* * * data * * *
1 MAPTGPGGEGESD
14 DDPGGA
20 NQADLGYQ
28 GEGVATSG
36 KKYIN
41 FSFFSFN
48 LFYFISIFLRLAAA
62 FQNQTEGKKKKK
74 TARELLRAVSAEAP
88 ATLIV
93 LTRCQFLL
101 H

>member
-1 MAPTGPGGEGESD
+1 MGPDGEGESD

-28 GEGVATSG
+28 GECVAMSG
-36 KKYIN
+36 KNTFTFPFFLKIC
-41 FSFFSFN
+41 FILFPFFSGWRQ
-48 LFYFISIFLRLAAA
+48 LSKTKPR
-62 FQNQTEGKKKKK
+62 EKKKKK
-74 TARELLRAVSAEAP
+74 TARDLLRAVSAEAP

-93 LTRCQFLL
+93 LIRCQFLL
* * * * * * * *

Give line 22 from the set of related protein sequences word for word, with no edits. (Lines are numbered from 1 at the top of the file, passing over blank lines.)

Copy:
-48 LFYFISIFLRLAAA